Letter to Luis Moreno Ocampo

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Dear Mr. Ocampo, I hope this finds you well.

I am writing this letter regarding the matter of Kenya’s 6 most wanted criminals by the ICC. I would love to say that I’m writing on behalf of all Kenyans but alas, I wouldn’t want to presume. I feel that a letter is necessary because things seem to be getting worse and not better. I was concerned when I saw the 6 alleged murderers and rapists working very hard to avoid prosecution. I was concerned, but not enough to write to you. However, many weeks after your announcement, I am positively worried and losing sleep about it. I am worried sick that your once strong resolve to prosecute these alleged criminals to the fullest extent of international law – in accordance with the treaty that Kenya willingly signed – is weakening.

Sir, Kenyans have endured decades of impunity. Did you know, for example, that the last president was in power for over to two decades? There are those that call him a dictator while others loved him. What cannot be denied is that he put the country through what is colloquially termed as “hell”. All of this to say, Kenyans have unfortunately grown accustomed to impunity and a part and parcel of life.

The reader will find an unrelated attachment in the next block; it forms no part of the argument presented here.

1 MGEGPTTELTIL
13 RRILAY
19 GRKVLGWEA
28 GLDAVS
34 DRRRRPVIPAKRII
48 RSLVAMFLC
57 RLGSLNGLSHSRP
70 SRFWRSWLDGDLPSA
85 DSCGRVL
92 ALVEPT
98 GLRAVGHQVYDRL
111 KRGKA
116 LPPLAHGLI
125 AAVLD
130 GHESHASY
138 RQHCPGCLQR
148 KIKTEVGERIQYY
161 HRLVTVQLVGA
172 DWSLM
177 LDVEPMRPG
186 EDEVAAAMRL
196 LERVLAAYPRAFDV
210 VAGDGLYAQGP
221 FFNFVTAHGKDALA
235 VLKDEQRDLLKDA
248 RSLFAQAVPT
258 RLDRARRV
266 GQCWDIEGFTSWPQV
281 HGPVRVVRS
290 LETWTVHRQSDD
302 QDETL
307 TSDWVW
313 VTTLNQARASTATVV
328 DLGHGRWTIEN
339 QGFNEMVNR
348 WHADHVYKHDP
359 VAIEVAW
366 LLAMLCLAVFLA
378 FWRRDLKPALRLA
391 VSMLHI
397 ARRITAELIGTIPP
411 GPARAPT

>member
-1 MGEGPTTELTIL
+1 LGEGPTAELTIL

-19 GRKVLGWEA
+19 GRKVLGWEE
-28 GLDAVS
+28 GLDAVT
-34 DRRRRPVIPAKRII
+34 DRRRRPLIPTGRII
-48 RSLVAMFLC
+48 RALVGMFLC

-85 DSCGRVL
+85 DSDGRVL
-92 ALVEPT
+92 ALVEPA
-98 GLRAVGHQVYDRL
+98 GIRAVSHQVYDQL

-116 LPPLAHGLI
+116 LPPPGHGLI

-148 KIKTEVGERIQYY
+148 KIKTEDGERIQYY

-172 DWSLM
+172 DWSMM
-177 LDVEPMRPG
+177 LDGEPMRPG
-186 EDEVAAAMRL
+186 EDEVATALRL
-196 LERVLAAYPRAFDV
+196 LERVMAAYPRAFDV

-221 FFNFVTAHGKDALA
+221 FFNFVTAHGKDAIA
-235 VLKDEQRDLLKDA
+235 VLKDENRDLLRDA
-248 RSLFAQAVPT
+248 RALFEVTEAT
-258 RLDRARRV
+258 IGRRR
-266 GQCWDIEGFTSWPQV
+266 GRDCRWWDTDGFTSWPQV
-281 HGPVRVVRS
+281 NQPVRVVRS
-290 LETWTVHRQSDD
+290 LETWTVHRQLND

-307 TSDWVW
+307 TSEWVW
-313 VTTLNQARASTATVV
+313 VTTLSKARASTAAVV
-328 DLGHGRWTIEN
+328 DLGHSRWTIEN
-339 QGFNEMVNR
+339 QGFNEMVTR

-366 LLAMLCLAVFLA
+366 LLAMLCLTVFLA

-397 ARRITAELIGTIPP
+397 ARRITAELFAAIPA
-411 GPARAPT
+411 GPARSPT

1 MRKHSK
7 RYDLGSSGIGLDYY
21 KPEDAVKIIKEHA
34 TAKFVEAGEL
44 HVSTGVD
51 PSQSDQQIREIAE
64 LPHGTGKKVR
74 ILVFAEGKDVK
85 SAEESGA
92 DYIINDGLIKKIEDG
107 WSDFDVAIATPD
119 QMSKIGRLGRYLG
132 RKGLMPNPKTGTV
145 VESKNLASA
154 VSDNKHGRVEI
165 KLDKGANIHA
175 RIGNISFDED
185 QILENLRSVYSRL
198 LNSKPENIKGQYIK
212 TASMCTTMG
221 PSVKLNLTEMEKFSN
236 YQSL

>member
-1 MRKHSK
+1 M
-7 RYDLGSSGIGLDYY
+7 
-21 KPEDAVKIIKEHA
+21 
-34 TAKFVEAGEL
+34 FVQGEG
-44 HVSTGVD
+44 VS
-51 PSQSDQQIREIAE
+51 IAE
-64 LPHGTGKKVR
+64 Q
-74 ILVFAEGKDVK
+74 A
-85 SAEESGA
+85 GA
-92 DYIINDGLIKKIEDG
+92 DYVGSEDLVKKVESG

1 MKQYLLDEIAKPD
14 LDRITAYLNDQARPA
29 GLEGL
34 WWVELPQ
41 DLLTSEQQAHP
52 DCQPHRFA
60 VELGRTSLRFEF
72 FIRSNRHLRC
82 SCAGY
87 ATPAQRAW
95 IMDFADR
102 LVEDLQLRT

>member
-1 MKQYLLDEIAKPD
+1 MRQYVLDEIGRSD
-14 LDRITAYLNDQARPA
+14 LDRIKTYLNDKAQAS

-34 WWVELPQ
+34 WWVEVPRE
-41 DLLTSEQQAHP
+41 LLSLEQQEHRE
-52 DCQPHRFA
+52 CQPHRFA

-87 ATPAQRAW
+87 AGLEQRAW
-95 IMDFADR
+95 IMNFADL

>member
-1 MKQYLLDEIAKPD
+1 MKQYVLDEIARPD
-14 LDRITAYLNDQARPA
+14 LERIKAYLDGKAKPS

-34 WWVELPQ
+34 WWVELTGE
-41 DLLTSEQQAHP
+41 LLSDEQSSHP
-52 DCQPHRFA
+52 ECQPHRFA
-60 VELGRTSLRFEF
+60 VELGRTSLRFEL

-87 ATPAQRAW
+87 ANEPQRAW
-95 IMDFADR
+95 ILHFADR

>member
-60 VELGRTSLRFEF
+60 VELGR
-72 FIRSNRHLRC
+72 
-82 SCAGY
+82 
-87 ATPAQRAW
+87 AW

That being said, this has simply gone too far! The Kenyan government has spent – and is planning to spend – obscene amounts of money to push their agenda against the ICC and in the defense of some of the accused. This, despite the fact that the ICC offers legal counsel to the accused at no cost to them. The government is using the country’s coffers to defend people who are accused of some of the worst crimes against humanity while their victims languish endlessly in IDP camps. In essence, the Kenyan government is using tax payer funds to pay for the defense of people accused of crimes against those very tax payers! It’s immoral, unfair, insulting, unjust and unethical, but they don’t care.

Dear Mr. Ocampo, please don’t abandon Kenya. If you hear nothing else I just said, hear this: Kenya NEEDS you. Kenyans need someone to stand up for them; someone who cannot be victimized by the local police or anyone else in the country for that matter; someone who cannot be bought. They need someone who isn’t easily swayed by politics. They need someone to remind their “leaders” and citizens that integrity matters. Sir, please push through with the process; do not be swayed by pressure from this or any other government. Do not let their whining get to you, do not let their cries of unfairness sway you to their side. Do not allow them to use you to get away with these crimes, if found guilty.